Is GrabFood Singapore chasing a pipe dream?

High operating costs, strong competition are among challenges it faces in finding its sweet spot

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GRABFOOD Singapore is not ready to talk about what an optimised food delivery business model would look like, its top executive said. All it can say, for now, is that it will use technology to make the service a sustainable one for all stakeholders.

But with high operating costs, strong competition and several factors unique to the local food scene, the question is: Will an optimised model ever exist?

"There are a lot of unanswered questions, actually, related to this," said Dilip Roussenaly, who heads the business unit in Singapore.

"I think those things take time in terms of thinking through the models, and the impact on the different constituents (of the marketplace) and what that means. There is a subtle balance between what consumers are ready to pay, what delivery partners need to get to sustain themselves, and what the merchants need."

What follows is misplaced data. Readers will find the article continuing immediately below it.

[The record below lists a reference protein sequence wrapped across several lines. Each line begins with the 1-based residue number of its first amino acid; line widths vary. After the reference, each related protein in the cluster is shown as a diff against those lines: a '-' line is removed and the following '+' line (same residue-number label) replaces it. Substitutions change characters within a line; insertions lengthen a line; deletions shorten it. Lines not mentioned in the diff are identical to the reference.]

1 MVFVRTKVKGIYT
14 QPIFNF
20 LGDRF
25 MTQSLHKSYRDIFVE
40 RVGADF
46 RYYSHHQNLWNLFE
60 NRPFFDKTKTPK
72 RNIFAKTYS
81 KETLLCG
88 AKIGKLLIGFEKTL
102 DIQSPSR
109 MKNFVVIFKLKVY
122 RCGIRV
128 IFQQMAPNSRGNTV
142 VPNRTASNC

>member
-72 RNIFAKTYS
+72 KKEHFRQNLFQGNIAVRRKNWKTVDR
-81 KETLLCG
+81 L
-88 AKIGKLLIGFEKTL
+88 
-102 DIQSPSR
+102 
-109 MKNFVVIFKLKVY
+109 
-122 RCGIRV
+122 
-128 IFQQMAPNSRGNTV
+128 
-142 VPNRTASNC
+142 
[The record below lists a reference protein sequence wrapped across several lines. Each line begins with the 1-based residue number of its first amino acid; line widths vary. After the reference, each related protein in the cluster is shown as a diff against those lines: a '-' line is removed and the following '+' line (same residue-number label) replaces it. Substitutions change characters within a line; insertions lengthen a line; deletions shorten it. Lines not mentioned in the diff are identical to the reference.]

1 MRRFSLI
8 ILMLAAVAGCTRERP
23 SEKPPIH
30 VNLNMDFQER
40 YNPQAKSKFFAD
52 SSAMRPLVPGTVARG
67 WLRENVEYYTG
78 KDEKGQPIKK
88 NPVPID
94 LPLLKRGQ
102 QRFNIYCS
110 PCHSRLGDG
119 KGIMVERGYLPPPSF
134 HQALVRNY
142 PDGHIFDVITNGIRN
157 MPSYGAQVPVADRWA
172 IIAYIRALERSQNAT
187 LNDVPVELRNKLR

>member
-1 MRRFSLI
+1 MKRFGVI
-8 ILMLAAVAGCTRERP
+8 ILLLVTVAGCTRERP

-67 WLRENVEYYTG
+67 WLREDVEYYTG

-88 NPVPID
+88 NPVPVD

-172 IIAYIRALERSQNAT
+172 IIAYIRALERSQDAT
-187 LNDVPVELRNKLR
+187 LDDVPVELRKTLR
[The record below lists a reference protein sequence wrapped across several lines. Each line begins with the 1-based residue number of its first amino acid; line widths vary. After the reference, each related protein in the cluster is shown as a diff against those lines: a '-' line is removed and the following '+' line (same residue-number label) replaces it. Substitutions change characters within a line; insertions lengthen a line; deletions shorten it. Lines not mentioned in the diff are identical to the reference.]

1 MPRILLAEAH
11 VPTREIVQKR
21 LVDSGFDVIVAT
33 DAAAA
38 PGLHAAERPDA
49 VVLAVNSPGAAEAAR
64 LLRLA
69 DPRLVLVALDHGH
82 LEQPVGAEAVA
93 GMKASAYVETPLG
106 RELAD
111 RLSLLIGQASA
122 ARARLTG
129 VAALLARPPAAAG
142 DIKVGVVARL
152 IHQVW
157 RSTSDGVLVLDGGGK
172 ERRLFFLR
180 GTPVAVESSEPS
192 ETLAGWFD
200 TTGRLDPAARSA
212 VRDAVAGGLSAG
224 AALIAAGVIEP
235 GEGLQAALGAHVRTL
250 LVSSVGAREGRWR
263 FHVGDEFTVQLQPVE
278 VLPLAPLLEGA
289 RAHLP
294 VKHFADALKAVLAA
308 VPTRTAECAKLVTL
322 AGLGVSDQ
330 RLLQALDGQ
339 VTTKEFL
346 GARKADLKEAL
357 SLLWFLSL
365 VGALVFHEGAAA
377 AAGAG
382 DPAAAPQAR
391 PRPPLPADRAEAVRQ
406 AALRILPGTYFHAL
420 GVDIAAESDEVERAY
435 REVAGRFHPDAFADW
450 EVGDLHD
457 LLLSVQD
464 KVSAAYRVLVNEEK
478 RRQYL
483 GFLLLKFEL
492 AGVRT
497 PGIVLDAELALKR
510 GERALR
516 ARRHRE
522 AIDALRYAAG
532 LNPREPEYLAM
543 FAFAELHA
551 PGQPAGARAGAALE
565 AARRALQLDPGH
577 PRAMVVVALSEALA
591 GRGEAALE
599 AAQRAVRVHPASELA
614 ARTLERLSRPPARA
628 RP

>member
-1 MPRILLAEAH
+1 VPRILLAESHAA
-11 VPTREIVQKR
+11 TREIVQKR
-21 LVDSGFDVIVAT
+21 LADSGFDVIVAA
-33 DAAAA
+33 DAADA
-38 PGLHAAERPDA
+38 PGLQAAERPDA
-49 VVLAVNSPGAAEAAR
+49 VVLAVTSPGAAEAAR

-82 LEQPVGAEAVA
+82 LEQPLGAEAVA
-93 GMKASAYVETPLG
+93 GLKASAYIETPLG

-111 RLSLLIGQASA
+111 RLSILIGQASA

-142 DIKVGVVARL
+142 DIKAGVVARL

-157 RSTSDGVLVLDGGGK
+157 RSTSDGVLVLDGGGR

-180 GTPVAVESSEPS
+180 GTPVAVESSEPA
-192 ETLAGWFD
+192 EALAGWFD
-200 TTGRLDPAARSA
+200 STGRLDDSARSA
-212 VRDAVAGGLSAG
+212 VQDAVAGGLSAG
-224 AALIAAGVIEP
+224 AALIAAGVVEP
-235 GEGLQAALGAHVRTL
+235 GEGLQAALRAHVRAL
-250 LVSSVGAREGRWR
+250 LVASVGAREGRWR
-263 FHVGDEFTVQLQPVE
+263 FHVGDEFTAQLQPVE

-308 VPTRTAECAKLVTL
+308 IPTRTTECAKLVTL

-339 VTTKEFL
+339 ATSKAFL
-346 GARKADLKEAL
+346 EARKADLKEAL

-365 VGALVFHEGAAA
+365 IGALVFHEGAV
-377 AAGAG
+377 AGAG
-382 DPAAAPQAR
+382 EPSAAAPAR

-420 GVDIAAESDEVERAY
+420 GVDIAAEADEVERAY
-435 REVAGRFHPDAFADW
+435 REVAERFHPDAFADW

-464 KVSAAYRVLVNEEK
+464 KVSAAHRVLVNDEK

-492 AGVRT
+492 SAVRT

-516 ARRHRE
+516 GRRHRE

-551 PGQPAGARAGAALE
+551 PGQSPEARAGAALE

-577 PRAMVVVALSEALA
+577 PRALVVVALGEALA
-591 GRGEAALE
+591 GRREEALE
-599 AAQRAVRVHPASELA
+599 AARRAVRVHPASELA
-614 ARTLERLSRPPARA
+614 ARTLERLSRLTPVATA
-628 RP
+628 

Mr Roussenaly's comments follow weeks of heightened scrutiny of the food delivery business. The topic was thrust into the spotlight when a wave of restaurants criticised delivery platforms for the high commissions they charge, particularly during the Covid-19 "circuit breaker" period when food and beverage (F&B) players were ordered by the authorities to stop serving dine-in customers from April 7.

Addressing the issue, Mr Roussenaly said the unhappiness likely stems from the inability of delivery to cover for the plunge in core revenue suffered by the businesses. But the food delivery model was never meant to replace dine-in sales, he said. The value-add of a third-party delivery platform is in increasing visibility for the restaurant, opening up an additional sales channel with zero investment from the merchant, and ensuring consistent service levels.